The tiny almond is a storehouse of nutritional goodness. Each ounce contains 6 grams of protein and 3 grams of fiber, not to mention healthy doses of iron, zinc, copper, calcium, magnesium, Vitamin E, and an array of antioxidants. Snacking on almonds is a great way to help lower cholesterol and high blood pressure, and can smooth out spikes in blood sugar in diabetics. Because they make a filling snack, many dieters could benefit from eating moderate amounts of almonds to keep them from overeating.
They are tasty little packages full of nutrition - protein, vitamin E, fiber, iron, zinc, copper, calcium, magnesium, phosphorus and many phytonutrients (plant-based nutrients that appear to promote optimal health).
The purpose of these studies was to compare the changes in blood lipids (cholesterol, etc.) after the use of cholesterol-lowering medication or a diet low in saturated fat and high in plant sterols, almonds, soy protein, and viscous/soluble fiber (oats/barley).
Because of their higher risk for heart disease, diabetics are also encouraged to follow these guidelines.
Compare this to the 7 grams in an ounce of meat/poultry/fish, an egg, or the 8 grams in a cup of milk.
Because they are relatively non-perishable, they make a great snack.
Fiber is important for intestinal health and is part of the dietary recommendations for lowering blood pressure, controlling blood sugar levels, lowering the total and bad cholesterol, and raising good cholesterol.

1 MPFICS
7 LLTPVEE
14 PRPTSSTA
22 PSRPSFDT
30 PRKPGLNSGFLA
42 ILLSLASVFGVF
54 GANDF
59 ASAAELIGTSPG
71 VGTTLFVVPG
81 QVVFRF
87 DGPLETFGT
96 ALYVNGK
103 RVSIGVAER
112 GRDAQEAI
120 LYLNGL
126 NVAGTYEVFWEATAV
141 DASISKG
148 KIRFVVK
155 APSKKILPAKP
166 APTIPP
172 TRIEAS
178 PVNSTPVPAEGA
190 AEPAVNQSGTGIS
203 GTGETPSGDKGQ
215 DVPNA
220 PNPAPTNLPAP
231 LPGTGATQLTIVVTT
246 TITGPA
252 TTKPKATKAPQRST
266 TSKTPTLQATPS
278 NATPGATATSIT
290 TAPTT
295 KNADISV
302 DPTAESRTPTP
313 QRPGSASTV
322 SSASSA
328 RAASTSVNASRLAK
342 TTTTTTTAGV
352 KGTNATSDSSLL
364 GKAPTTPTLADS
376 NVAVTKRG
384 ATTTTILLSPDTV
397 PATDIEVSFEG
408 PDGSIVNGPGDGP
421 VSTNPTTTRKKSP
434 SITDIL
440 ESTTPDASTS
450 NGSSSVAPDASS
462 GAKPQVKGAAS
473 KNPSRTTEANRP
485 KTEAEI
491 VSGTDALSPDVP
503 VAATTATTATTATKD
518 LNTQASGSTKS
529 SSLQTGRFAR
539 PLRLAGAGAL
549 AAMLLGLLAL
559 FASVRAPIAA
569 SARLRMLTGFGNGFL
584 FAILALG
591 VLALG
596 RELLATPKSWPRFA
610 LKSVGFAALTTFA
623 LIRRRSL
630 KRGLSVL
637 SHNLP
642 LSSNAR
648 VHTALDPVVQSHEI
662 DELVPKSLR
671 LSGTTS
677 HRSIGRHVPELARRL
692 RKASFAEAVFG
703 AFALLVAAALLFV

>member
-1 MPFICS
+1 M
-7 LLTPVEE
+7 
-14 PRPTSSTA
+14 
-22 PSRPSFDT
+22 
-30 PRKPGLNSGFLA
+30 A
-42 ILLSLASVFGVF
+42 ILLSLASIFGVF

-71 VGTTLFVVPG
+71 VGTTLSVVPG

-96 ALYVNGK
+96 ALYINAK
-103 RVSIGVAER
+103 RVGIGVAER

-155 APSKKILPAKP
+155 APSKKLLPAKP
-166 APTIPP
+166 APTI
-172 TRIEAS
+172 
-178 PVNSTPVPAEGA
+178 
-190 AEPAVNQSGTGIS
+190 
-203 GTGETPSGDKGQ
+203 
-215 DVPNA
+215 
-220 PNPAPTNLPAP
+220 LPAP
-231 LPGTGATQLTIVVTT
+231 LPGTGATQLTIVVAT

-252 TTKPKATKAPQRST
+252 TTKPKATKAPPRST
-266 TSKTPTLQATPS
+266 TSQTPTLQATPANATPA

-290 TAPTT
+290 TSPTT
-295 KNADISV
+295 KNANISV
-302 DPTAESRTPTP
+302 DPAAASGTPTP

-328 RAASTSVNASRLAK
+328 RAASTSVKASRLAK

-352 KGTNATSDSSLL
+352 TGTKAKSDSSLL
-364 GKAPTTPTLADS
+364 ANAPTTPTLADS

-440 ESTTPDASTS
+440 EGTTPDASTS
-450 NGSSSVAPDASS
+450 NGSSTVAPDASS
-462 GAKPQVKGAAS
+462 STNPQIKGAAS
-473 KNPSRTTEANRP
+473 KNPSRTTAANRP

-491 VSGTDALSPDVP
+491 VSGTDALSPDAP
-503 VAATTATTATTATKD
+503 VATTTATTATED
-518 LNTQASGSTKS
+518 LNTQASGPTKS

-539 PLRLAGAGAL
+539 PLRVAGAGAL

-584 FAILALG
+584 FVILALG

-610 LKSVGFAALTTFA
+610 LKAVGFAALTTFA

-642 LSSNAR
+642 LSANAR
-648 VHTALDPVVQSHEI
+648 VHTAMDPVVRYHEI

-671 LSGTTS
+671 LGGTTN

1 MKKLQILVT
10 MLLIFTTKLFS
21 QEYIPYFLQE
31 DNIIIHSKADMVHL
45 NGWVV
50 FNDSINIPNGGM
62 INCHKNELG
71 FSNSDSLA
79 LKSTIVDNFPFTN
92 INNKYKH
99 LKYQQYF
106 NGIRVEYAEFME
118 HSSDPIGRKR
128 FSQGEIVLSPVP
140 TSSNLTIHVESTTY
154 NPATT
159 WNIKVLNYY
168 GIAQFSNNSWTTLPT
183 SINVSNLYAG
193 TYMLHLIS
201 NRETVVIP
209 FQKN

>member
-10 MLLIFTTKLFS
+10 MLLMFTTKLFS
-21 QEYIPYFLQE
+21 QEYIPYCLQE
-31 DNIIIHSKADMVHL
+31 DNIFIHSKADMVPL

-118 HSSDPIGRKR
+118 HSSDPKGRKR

Speaking of blood pressure, almonds also contain magnesium, potassium, and calcium, which have been shown to improve blood pressure.
Foods, such as almonds, that contain folic acid (folate) are being recommended for reproductive-age women since this nutrient reduces the risk of neural tube defects.
Almonds are one of the plant sources of iron.
In recent years, researchers have been discovering nutrients in plant foods that we never knew about before (phytonutrients).
Some studies suggest that these nutrients
may be more effective when consumed from foods rather than supplements.
Almonds are a great source of vitamin E. Vitamin E has come under a lot of scrutiny.
Additionally, vitamin E may reduce the inflammatory response in blood
vessel walls, which otherwise can lead to plaque buildup, especially when the individual also consumes fish oils.
About the author: Mike Adams is a natural health researcher, author and award-winning journalist with a passion for teaching people how to improve their health He has authored more than 1,800 articles and dozens of reports, guides and interviews on natural health topics, and he has created several downloadable courses on survival and preparedness, including his widely-downloaded course on personal safety and self-defense. Adams is a trusted, independent journalist who receives no money or promotional fees whatsoever to write about other companies' products. In 2010, Adams launched TV.NaturalNews.com, a natural health video site featuring videos on holistic health and green living. He's also the founder of a well known HTML email software company whose 'Email Marketing Director' software currently runs the NaturalNews subscription database. Adams is currently the executive director of the Consumer Wellness Center, a 501(c)3 non-profit, and regularly pursues cycling, nature photography, Capoeira and Pilates.
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